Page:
Acta Neuropathologica

, Volume 130, Issue 5, pp 679–697 | Cite as

Rab1-dependent ER–Golgi transport dysfunction is a common pathogenic mechanism in SOD1, TDP-43 and FUS-associated ALS

  • Kai Y. Soo
  • Mark Halloran
  • Vinod Sundaramoorthy
  • Sonam Parakh
  • Reka P. Toth
  • Katherine A. Southam
  • Catriona A. McLean
  • Peter Lock
  • Anna King
  • Manal A. Farg
  • Julie D. AtkinEmail author
Original Paper


Several diverse proteins are linked genetically/pathologically to neurodegeneration in amyotrophic lateral sclerosis (ALS) including SOD1, TDP-43 and FUS. Using a variety of cellular and biochemical techniques, we demonstrate that ALS-associated mutant TDP-43, FUS and SOD1 inhibit protein transport between the endoplasmic reticulum (ER) and Golgi apparatus in neuronal cells. ER–Golgi transport was also inhibited in embryonic cortical and motor neurons obtained from a widely used animal model (SOD1G93A mice), validating this mechanism as an early event in disease. Each protein inhibited transport by distinct mechanisms, but each process was dependent on Rab1. Mutant TDP-43 and mutant FUS both inhibited the incorporation of secretory protein cargo into COPII vesicles as they bud from the ER, and inhibited transport from ER to the ER–Golgi intermediate (ERGIC) compartment. TDP-43 was detected on the cytoplasmic face of the ER membrane, whereas FUS was present within the ER, suggesting that transport is inhibited from the cytoplasm by mutant TDP-43, and from the ER by mutant FUS. In contrast, mutant SOD1 destabilised microtubules and inhibited transport from the ERGIC compartment to Golgi, but not from ER to ERGIC. Rab1 performs multiple roles in ER–Golgi transport, and over-expression of Rab1 restored ER–Golgi transport, and prevented ER stress, mSOD1 inclusion formation and induction of apoptosis, in cells expressing mutant TDP-43, FUS or SOD1. Rab1 also co-localised extensively with mutant TDP-43, FUS and SOD1 in neuronal cells, and Rab1 formed inclusions in motor neurons of spinal cords from sporadic ALS patients, which were positive for ubiquitinated TDP-43, implying that Rab1 is misfolded and dysfunctional in sporadic disease. These results demonstrate that ALS-mutant forms of TDP-43, FUS, and SOD1 all perturb protein transport in the early secretory pathway, between ER and Golgi compartments. These data also imply that restoring Rab1-mediated ER–Golgi transport is a novel therapeutic target in ALS.


TDP-43 FUS SOD1 ER–Golgi transport Amyotrophic lateral sclerosis 



We thank Professor Malcolm Horne and Professor Phillip Nagley for helpful discussions. Human patient and control lumbar region tissues were received from the Victorian Brain Bank Network, supported by University of Melbourne, Mental Health Research Institute of Victoria, and Victorian Forensic Institute of Medicine and funded by Neurosciences Australia and the National Health and Medical Research Council of Australia (NHMRC). This work was supported by NHMRC Project grants [# 1006141, 1030513 to JA], Bethlehem Griffiths Research Foundation, and Angie Cunningham Laugh to Cure MND grant [to JDA and KYS].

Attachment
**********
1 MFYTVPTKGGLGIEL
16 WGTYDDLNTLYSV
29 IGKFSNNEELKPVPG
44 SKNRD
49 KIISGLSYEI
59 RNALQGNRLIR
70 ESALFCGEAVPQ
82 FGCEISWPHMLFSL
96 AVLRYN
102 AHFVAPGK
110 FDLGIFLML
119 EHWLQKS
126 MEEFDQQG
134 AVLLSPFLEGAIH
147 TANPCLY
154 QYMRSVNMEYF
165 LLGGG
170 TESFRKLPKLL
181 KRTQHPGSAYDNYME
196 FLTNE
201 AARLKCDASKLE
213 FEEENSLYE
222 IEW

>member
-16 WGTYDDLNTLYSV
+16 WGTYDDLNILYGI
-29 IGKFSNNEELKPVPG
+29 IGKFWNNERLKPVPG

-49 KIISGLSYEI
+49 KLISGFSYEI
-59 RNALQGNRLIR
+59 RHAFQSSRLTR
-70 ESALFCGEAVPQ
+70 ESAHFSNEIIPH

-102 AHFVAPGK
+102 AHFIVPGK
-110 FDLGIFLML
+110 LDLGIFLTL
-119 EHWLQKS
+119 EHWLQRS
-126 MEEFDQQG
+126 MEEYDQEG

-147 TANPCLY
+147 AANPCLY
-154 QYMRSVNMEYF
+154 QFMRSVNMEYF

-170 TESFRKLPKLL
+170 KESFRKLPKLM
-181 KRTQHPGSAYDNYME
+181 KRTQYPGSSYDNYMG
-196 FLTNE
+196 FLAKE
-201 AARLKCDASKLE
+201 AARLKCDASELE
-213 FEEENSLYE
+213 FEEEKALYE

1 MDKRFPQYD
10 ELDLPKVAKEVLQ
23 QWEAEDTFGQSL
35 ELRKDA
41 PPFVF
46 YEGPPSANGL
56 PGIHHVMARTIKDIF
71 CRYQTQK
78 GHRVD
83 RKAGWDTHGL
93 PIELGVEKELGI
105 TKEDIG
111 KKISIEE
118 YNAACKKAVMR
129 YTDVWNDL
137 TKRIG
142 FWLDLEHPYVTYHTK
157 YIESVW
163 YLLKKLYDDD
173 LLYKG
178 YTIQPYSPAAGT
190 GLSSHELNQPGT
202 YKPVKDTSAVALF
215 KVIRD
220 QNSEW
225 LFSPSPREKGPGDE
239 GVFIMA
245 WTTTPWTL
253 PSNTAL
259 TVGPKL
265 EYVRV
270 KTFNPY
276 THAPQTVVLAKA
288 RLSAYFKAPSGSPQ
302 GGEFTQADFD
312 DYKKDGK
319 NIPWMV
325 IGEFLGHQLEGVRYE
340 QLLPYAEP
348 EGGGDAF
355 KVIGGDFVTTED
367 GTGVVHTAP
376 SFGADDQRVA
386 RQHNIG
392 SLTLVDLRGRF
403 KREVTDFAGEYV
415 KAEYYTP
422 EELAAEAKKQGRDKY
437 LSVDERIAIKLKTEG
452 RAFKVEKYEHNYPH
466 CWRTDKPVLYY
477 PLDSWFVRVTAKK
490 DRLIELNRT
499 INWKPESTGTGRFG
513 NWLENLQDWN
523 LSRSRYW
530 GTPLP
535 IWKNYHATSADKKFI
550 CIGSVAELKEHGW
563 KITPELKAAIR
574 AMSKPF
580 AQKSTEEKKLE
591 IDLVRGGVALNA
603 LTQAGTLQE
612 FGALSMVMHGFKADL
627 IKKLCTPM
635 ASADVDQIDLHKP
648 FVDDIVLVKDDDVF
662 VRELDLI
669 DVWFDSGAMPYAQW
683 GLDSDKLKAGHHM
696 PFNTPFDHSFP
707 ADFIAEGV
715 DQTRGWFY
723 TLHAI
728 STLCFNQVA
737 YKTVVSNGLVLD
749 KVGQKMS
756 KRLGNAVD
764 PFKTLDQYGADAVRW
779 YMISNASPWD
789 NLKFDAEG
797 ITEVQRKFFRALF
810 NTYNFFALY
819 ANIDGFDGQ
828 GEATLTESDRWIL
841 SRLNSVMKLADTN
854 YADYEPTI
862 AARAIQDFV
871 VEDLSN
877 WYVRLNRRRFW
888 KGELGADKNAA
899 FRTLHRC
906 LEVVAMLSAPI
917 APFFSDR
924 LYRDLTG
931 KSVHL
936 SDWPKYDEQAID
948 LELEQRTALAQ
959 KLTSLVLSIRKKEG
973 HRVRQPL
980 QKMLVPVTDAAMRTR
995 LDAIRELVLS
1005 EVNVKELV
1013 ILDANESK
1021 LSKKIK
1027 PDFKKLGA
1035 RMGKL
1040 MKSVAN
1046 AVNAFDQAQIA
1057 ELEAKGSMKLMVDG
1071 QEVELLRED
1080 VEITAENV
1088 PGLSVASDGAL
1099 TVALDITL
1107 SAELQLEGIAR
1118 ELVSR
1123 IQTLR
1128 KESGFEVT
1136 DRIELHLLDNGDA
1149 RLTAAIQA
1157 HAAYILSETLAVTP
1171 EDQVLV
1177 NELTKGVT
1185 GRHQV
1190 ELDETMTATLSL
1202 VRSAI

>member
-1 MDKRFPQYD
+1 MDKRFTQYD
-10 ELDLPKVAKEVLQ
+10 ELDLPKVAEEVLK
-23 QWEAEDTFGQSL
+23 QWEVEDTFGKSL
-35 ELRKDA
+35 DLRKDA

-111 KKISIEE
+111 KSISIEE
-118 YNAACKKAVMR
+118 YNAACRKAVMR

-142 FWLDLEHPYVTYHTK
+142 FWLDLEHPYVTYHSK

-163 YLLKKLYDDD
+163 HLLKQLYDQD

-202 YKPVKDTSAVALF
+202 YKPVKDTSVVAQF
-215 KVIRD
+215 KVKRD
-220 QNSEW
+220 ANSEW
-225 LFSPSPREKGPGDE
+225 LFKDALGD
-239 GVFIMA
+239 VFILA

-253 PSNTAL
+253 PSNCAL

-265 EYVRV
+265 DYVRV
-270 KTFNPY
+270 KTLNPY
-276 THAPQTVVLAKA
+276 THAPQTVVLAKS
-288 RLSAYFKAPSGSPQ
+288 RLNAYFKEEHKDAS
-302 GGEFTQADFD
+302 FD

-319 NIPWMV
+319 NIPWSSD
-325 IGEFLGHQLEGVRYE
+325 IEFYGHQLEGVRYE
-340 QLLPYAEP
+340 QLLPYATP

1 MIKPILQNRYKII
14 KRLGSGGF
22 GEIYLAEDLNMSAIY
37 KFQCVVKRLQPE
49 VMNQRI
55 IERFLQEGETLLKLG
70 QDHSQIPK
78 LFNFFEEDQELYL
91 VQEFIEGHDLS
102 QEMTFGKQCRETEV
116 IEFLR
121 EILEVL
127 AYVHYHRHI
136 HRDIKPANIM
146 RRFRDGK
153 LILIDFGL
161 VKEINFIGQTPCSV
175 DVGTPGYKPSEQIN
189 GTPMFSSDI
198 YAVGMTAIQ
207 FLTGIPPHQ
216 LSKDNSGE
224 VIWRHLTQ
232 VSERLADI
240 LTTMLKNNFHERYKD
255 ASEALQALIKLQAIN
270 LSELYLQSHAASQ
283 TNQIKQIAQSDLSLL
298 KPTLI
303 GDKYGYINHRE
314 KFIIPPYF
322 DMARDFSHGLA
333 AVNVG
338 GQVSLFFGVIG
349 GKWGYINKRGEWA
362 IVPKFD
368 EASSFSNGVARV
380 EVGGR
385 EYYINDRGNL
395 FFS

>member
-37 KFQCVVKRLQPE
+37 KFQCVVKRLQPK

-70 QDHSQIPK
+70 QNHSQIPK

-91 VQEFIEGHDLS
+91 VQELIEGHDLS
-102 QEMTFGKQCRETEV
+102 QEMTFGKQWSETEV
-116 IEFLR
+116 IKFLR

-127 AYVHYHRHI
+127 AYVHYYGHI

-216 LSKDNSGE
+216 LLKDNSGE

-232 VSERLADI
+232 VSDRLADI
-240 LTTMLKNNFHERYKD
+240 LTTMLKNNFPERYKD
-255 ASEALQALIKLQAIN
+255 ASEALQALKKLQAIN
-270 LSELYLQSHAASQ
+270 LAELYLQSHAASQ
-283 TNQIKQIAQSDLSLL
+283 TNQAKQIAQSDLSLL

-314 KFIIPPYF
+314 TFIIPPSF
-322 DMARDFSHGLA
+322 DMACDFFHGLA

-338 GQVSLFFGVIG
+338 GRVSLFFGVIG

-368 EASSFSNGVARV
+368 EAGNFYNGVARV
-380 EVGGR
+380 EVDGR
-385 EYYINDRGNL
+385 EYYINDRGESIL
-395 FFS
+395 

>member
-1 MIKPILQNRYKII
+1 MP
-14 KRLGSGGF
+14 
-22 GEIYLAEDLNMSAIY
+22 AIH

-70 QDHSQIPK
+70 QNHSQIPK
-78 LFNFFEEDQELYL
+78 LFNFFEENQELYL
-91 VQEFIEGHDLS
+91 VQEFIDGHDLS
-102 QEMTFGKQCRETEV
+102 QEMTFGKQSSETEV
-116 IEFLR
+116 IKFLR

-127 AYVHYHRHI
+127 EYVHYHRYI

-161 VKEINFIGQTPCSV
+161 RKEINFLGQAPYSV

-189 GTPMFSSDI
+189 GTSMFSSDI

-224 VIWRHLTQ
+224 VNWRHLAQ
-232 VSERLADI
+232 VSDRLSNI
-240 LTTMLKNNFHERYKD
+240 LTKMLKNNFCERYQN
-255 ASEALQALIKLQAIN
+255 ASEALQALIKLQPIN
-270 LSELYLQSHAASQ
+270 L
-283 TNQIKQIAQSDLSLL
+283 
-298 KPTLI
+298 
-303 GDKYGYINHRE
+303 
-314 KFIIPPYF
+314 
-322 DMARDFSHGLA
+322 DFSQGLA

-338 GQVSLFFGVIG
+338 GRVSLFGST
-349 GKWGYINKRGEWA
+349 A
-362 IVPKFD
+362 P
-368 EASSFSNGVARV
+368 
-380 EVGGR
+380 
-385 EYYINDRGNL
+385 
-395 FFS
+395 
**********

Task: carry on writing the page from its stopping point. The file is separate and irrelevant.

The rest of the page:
Compliance with ethical standards

Conflict of interest

The authors declare no competing financial interests.

Ethical approval

All procedures performed in studies involving human participants were in accordance with the ethical standards of the institutional and/or national research committee and with the 1964 Helsinki declaration and its later amendments or comparable ethical standards. All applicable international, national and/or institutional guidelines for the care and use of animals were followed. All procedures performed in studies involving animals were in accordance with the ethical standards of the institution or practice at which the studies were conducted.

Supplementary material

401_2015_1468_MOESM1_ESM.pdf (2.3 mb)
Supplementary material 1 (PDF 2320 kb)


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© Springer-Verlag Berlin Heidelberg 2015

Authors and Affiliations

  • Kai Y. Soo
    • 1
  • Mark Halloran
    • 1
    • 2
  • Vinod Sundaramoorthy
    • 1
    • 2
  • Sonam Parakh
    • 1
    • 2
  • Reka P. Toth
    • 2
  • Katherine A. Southam
    • 3
  • Catriona A. McLean
    • 4
    • 5
  • Peter Lock
    • 1
  • Anna King
    • 6
  • Manal A. Farg
    • 1
  • Julie D. Atkin
    • 1
    • 2
    Email author
  1. 1.Department of Biochemistry and Genetics, La Trobe Institute for Molecular ScienceLa Trobe UniversityBundooraAustralia
  2. 2.Department of Biomedical Sciences, Faculty of Medicine and Health ScienceMacquarie UniversityNorth RydeAustralia
  3. 3.Menzies Research Institute TasmaniaUniversity of TasmaniaHobartAustralia
  4. 4.Department of Anatomical PathologyAlfred HospitalPrahranAustralia
  5. 5.Department of Medicine, Central Clinical SchoolMonash UniversityClaytonAustralia
  6. 6.Wicking Dementia Research and Education CentreUniversity of TasmaniaHobartAustralia

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